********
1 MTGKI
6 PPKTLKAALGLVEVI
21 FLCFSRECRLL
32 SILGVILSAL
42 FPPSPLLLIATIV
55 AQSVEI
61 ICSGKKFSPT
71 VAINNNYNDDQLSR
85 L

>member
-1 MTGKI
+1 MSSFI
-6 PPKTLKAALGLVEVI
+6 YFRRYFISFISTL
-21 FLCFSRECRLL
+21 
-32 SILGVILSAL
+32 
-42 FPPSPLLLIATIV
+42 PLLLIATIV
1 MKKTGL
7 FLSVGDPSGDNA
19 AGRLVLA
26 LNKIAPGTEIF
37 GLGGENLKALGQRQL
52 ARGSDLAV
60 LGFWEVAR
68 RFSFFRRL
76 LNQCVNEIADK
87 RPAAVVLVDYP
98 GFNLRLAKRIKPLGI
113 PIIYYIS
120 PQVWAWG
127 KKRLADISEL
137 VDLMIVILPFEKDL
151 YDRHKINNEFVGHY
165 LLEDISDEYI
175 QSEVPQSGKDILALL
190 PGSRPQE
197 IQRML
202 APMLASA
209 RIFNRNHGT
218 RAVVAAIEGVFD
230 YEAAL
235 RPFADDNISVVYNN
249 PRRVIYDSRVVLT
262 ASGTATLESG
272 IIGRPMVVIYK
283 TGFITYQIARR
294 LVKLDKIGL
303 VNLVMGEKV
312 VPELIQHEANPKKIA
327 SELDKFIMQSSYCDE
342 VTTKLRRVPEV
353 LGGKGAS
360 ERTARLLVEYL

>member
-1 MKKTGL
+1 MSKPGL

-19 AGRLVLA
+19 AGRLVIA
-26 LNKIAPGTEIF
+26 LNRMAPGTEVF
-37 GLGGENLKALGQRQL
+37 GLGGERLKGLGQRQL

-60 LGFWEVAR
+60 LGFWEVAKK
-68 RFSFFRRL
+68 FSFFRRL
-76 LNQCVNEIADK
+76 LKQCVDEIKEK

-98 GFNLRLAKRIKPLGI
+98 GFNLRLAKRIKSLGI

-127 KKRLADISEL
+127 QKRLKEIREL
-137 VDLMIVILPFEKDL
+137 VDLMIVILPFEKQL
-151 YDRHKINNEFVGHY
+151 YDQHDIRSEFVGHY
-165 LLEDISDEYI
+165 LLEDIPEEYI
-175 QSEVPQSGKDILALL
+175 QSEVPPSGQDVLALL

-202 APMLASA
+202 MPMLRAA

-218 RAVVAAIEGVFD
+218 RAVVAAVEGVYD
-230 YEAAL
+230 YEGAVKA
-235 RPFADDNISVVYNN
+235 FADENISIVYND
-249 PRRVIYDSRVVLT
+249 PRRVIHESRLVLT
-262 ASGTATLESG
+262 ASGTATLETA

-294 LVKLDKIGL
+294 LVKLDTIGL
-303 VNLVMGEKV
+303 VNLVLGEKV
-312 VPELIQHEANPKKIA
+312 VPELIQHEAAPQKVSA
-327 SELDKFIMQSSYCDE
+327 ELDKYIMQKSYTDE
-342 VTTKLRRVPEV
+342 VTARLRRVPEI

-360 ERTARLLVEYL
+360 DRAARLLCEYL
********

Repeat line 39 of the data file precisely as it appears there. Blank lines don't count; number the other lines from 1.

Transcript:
190 PGSRPQE